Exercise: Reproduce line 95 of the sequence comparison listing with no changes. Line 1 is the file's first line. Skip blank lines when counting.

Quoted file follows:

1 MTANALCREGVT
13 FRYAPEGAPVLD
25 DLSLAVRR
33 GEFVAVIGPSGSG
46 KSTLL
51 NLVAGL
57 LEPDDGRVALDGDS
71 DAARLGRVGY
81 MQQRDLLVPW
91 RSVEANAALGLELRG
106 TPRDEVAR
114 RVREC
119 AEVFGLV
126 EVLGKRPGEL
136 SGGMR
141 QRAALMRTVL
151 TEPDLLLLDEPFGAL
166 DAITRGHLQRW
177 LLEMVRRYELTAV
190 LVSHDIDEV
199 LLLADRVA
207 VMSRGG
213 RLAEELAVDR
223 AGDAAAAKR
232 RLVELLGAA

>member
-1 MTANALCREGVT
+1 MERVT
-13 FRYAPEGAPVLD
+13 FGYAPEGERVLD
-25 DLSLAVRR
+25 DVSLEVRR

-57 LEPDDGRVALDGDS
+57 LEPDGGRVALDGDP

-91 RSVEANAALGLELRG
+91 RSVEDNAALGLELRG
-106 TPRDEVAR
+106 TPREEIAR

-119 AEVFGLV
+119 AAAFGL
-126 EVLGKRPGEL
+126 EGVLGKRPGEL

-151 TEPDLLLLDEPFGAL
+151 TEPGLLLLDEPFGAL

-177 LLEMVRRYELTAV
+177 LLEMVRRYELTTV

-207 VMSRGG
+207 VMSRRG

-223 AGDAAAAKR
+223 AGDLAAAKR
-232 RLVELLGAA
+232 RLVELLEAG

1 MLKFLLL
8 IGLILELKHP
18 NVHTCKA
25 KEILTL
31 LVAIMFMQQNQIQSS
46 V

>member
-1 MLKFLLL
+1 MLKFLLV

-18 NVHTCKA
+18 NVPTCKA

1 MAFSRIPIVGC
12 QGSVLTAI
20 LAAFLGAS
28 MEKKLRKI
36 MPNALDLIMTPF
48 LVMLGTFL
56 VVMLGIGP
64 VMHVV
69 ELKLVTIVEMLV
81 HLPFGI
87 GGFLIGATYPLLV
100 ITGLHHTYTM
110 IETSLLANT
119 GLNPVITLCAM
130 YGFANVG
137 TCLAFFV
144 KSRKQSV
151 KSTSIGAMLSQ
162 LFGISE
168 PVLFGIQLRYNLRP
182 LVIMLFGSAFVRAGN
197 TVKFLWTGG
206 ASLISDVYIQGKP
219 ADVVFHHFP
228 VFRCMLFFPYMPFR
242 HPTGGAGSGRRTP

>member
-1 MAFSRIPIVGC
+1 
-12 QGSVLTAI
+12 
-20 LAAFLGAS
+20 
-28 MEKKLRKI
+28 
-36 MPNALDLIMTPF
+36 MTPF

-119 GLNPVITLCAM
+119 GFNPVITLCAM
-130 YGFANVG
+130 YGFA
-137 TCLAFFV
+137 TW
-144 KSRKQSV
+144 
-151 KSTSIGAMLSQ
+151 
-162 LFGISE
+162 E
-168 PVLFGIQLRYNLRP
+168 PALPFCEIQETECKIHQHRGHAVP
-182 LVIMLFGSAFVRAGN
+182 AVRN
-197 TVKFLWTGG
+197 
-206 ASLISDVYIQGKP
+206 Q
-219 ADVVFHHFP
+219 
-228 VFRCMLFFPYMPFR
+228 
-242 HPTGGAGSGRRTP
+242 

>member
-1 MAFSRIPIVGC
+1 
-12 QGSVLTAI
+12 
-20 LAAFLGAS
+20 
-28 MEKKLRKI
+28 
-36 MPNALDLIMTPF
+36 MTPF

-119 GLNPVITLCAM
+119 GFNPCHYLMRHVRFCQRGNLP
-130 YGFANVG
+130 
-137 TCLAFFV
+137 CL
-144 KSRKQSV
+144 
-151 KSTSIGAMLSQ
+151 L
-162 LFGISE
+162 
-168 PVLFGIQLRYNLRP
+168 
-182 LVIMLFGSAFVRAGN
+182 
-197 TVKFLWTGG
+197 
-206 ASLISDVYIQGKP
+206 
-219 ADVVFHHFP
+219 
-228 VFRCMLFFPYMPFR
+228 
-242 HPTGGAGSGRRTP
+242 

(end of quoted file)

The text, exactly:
-20 LAAFLGAS